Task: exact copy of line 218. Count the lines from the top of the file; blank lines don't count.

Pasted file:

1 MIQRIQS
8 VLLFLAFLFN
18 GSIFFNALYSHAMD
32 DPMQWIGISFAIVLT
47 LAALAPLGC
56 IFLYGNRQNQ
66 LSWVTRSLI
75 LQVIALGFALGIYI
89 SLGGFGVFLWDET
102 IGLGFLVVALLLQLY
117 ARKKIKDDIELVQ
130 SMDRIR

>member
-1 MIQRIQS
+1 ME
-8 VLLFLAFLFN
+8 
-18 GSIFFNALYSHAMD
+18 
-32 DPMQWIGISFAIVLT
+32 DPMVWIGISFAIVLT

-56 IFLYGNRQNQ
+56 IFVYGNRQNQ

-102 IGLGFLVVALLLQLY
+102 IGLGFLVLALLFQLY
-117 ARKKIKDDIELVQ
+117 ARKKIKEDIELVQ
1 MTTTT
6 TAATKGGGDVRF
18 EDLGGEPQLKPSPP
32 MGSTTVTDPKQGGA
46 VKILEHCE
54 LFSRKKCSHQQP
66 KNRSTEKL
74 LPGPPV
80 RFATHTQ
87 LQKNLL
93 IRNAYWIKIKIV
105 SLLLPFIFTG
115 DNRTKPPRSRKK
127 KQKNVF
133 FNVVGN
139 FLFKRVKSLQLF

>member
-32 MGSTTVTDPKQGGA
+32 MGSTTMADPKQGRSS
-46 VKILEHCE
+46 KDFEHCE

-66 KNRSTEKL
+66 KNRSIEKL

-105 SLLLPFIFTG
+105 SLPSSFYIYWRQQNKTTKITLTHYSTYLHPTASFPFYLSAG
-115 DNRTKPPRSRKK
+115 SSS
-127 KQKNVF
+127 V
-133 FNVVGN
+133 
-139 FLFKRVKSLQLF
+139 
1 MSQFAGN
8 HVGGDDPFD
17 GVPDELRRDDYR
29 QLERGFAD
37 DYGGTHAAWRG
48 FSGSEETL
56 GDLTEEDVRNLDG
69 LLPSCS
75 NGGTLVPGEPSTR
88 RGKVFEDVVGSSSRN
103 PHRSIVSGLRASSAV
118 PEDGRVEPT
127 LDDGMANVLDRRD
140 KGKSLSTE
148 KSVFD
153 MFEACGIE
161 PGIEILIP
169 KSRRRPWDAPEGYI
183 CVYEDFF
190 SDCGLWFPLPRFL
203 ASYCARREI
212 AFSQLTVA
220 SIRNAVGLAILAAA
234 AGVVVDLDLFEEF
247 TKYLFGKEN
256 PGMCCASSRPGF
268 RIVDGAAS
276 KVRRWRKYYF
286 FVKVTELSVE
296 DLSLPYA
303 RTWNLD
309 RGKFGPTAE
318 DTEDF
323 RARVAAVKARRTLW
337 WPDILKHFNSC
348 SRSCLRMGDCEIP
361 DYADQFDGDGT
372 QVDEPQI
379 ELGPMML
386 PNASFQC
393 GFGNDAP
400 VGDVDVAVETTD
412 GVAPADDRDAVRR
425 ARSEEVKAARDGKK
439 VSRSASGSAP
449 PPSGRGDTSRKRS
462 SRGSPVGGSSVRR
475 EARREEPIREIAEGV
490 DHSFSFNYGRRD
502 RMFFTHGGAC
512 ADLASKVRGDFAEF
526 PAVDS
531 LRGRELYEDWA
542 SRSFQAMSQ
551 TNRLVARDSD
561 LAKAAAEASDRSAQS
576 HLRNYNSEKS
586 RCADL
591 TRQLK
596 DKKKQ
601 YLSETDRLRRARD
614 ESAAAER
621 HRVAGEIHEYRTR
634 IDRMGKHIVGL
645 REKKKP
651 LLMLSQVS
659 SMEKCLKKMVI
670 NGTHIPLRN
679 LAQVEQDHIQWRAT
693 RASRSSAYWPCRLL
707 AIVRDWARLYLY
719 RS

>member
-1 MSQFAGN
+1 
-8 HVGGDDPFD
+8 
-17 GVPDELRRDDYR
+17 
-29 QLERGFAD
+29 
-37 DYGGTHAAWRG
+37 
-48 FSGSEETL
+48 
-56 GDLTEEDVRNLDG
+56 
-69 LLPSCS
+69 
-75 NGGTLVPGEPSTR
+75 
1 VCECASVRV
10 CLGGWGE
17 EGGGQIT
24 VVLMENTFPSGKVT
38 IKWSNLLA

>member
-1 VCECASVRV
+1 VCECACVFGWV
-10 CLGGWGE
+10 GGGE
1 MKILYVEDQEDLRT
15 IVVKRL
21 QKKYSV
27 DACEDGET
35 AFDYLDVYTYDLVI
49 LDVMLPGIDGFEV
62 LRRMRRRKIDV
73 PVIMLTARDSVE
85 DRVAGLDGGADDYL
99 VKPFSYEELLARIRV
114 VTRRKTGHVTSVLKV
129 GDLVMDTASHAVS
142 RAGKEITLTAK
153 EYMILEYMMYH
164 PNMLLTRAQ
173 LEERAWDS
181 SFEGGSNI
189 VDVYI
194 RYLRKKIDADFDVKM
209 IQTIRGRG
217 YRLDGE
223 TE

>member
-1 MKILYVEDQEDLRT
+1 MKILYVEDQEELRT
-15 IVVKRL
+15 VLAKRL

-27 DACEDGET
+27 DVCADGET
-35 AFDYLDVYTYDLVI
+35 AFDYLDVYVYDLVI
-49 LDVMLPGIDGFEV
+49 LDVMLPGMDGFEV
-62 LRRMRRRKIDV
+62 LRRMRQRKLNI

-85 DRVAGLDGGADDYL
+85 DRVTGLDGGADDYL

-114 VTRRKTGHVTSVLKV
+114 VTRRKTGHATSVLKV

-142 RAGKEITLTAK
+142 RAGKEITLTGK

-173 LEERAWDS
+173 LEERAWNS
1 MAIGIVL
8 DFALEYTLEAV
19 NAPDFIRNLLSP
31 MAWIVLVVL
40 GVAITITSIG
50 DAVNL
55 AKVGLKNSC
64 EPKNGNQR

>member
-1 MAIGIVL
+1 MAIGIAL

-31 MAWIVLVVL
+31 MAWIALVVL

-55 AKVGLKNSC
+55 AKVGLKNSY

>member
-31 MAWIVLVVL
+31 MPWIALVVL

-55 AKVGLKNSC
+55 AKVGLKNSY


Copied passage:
-55 AKVGLKNSC